To exercise more has been ranked as the most popular New Year’s resolution for 2024 by 50%. However, in 2023, 30 million Brits started the year committed to their New Year’s resolutions, yet reports found that 21% of Brits only lasted a month before giving up!

Intrigued to find out more, Live Rugby Tickets conducted a survey of 2,000 participants, which concluded the most popular resolutions for 2024, as well as how many Brits are likely to stick to them, and how long for.

Key Findings:

  • Half of Brits plan to exercise more in the new year, ranking as the most popular New Year’s resolution.
  • Both men and women (27%) believe it is important to plan ahead to reach your goals.
  • Quitting smoking is the least popular goal, with only 6% voting this choice.

The UK’s 10 most popular New Year resolutions for 2024

Rank Resolution % of Participant Response
1 Exercise 50%
=2 Improve general health / wellbeing 43%
=2 Lose weight 43%
4 Improve saving habits 38%
5 Learn a new skill 20%
6 Travel 19%
=7 Take up a new sport 17%
=7 Stay organised 17%
9 Read 7%
10 Quit smoking 6%

To access the entire dataset, please view here.

UK strives for health and wellness

Resolutions relating to health seem to be on everyone’s mind for 2024, with the UK recently ranking as the 34th healthiest country in the world, according to a recent study.

The fourth most desired goal is to improve saving habits, as more than a third (38%) of respondents look to find tips and tricks to save those extra pennies. With the expense of Christmas and the ongoing cost of living crisis taking its toll, a third of Brits are also cutting back on festive spending this year.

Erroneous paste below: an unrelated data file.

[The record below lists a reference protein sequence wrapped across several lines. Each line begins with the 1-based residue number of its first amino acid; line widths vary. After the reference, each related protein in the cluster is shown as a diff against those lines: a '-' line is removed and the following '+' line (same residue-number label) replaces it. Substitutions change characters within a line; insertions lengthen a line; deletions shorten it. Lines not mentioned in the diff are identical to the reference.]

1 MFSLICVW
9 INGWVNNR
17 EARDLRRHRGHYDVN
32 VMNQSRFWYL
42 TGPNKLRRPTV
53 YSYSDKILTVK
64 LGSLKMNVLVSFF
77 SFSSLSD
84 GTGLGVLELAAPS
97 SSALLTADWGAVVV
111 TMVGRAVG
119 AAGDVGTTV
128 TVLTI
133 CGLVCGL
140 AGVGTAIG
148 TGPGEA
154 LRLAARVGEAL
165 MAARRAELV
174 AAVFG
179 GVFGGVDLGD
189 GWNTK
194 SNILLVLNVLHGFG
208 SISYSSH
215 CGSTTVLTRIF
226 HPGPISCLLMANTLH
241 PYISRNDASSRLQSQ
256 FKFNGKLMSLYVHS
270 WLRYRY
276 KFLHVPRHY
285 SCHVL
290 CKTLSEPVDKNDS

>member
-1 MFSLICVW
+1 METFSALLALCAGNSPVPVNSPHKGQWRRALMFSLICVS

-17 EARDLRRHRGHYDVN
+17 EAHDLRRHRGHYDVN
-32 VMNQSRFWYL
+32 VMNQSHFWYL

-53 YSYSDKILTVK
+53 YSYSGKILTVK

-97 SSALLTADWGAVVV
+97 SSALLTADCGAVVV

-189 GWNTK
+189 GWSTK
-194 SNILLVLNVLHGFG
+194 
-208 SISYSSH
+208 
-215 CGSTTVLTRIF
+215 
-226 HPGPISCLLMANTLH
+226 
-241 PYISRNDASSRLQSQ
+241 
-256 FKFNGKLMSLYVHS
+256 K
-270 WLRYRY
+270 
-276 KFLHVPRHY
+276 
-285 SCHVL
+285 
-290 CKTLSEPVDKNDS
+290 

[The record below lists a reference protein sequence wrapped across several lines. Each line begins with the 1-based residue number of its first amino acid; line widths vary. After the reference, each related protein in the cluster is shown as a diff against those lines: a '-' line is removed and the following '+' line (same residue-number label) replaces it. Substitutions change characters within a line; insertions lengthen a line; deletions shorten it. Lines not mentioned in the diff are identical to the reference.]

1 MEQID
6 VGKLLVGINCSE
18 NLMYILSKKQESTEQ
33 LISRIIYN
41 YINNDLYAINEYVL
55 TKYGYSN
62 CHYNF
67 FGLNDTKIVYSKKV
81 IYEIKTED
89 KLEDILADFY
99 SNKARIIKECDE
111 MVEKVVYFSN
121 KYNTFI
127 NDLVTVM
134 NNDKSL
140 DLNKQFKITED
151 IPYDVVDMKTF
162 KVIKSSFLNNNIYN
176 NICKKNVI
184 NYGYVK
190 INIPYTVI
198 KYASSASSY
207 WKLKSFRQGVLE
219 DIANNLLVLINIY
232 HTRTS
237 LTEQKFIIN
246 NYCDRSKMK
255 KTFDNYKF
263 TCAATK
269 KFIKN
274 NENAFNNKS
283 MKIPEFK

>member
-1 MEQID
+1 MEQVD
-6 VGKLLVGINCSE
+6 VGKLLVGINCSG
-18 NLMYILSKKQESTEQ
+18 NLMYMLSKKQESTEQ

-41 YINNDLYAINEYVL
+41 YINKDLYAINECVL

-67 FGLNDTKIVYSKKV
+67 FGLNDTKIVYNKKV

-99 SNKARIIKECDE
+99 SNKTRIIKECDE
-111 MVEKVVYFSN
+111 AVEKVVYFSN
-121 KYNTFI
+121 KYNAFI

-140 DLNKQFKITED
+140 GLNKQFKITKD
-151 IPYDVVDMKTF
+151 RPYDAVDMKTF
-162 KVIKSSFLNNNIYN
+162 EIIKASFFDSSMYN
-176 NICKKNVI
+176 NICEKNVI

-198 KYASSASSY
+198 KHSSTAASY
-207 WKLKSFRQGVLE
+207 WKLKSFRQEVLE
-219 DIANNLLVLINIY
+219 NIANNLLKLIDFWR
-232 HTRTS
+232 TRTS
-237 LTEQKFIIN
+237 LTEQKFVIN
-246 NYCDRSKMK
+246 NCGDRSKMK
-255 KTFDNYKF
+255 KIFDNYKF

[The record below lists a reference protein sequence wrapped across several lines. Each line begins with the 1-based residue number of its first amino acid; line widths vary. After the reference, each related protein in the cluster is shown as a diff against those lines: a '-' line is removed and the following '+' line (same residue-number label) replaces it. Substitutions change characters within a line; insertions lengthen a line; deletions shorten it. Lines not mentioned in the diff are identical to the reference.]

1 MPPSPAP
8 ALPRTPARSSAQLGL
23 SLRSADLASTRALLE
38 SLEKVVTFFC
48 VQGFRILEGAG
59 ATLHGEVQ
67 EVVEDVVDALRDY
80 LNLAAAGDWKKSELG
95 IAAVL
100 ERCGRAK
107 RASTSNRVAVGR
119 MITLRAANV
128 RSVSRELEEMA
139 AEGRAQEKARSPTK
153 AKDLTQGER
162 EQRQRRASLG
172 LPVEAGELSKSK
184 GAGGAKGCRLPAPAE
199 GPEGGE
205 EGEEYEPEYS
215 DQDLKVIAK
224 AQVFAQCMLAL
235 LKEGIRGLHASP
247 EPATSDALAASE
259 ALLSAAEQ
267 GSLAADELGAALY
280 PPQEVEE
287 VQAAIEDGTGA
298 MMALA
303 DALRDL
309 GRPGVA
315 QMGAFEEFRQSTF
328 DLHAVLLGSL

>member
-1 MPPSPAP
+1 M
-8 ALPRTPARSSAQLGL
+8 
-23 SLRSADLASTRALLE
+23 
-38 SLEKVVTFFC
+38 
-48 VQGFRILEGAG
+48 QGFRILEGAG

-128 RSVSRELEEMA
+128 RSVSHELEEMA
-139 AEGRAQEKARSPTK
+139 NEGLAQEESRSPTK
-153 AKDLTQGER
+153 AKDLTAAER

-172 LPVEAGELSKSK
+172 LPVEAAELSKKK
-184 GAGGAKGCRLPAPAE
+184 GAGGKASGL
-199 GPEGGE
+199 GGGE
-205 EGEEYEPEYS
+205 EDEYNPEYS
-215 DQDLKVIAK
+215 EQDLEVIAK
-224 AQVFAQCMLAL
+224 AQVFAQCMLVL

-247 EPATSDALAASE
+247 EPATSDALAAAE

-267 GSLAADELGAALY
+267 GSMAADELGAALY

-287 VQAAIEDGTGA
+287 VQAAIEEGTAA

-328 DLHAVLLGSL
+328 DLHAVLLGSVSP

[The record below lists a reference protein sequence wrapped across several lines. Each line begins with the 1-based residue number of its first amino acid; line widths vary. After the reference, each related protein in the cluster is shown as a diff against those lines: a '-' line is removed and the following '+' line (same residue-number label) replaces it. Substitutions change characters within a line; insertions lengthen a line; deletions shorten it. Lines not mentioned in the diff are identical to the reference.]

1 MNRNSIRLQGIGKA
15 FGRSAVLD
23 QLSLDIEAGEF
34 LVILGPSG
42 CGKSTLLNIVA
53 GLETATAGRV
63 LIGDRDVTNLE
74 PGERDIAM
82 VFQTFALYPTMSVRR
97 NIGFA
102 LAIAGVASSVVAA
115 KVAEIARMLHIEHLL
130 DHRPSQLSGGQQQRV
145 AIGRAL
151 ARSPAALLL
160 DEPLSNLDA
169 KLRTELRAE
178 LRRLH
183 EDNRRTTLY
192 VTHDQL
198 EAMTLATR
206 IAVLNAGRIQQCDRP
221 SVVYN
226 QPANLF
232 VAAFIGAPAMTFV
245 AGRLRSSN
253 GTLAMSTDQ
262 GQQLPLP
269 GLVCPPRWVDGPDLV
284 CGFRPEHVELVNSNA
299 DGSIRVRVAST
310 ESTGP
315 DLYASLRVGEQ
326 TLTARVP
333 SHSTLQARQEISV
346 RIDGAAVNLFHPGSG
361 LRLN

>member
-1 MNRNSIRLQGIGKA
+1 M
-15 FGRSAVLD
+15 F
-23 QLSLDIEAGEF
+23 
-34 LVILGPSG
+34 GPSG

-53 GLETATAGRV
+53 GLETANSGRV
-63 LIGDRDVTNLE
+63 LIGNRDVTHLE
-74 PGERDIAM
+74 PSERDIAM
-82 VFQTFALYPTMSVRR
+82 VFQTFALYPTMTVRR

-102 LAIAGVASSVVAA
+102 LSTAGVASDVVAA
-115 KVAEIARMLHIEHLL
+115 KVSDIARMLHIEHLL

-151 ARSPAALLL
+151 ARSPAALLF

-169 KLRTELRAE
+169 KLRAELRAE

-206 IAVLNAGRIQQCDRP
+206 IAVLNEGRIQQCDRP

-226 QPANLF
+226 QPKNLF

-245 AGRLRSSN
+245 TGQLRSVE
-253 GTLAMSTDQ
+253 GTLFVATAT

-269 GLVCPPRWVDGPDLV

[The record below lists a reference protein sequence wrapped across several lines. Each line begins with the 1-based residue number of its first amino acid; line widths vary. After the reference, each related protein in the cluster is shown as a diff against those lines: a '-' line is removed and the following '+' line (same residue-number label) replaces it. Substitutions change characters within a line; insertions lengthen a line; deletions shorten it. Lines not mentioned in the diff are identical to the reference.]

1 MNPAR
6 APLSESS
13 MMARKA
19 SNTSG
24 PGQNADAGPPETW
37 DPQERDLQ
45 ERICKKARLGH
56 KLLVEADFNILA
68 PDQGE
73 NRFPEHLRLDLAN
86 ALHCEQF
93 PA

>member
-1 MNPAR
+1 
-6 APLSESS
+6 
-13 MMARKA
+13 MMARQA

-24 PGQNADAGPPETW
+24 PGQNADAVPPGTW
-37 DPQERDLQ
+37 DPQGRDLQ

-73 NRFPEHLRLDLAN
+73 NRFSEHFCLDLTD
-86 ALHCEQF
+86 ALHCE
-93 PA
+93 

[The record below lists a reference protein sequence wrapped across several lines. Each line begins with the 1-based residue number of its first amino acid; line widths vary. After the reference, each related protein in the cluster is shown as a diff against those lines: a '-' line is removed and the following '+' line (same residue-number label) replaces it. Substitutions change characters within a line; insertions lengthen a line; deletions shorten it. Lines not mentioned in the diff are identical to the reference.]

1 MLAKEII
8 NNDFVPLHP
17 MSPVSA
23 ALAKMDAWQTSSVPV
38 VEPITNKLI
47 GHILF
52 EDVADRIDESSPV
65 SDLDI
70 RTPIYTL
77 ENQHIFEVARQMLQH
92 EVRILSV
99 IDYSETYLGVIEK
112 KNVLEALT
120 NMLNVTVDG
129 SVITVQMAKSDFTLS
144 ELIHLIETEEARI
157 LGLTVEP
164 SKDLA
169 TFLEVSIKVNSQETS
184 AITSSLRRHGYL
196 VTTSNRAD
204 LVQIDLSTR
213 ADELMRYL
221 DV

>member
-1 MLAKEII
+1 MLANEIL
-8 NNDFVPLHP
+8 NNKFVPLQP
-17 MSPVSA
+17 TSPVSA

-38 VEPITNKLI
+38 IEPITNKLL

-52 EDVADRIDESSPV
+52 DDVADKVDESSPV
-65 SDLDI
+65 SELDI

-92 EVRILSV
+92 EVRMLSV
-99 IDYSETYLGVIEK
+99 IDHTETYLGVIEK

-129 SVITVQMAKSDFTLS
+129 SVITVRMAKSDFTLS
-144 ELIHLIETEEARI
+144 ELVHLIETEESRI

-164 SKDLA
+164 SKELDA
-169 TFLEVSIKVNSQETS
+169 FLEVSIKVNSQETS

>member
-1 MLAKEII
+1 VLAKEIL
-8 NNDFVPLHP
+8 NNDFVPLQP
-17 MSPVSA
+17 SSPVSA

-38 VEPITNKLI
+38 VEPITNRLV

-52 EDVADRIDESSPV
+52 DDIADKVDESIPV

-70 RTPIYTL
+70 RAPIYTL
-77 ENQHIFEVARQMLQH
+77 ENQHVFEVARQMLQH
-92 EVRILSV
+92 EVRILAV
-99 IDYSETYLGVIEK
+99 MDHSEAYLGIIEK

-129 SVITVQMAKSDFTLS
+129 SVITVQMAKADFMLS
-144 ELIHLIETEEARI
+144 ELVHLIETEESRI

Comparatively, women were found to be marginally more likely to commit to more personal goals such as to improve their wellbeing (6% more likely), staying organised (4% more likely), and improving their savings habits (7% more likely) than men are.

But Brits unwilling to commit…

The data revealed that despite their best efforts, both men and women were most likely to commit to these goals for just a few short weeks at the most, with nearly three in ten (29%) women, and more than a third (34%) of men stating this is the duration they felt they could commit to.

Sarah Bolitho, Behaviour Change Specialist, explained that three a three key reasons people give up on their goals.

  1. Firstly, the individual has set a superficial goal but has not thought about the deeper benefits or gains from it.
  2. Secondly, while the outcome goal has been set, the actual steps to achieve this successfully are not planned out.
  3. Thirdly, the individual does not begin their goal from where they currently are in terms of knowledge or ability, instead they jump ahead and expect to succeed instantly.

Sarah emphasises the importance of focusing on the journey, rather than the outcome.

My best advice is not to not set resolutions but instead start by focusing on one small positive change you can make in your daily routine. Simple changes will be gradually absorbed into your life and build confidence you need to accomplish bigger aims. I always advise my clients to start right now, not tomorrow, not next month, or even on the 1st of January. Do so now. If they aren’t ready to start today, then the likelihood is that they don’t really want the goal.

Sarah Bolitho, Behaviour Change Specialist

Editor at Workplace Wellbeing Professional | Website | + posts

Joanne is the editor for Workplace Wellbeing Professional and has a keen interest in promoting the safety and wellbeing of the global workforce. After earning a bachelor's degree in English literature and media studies, she taught English in China and Vietnam for two years. Before joining Work Well Pro, Joanne worked as a marketing coordinator for luxury property, where her responsibilities included blog writing, photography, and video creation.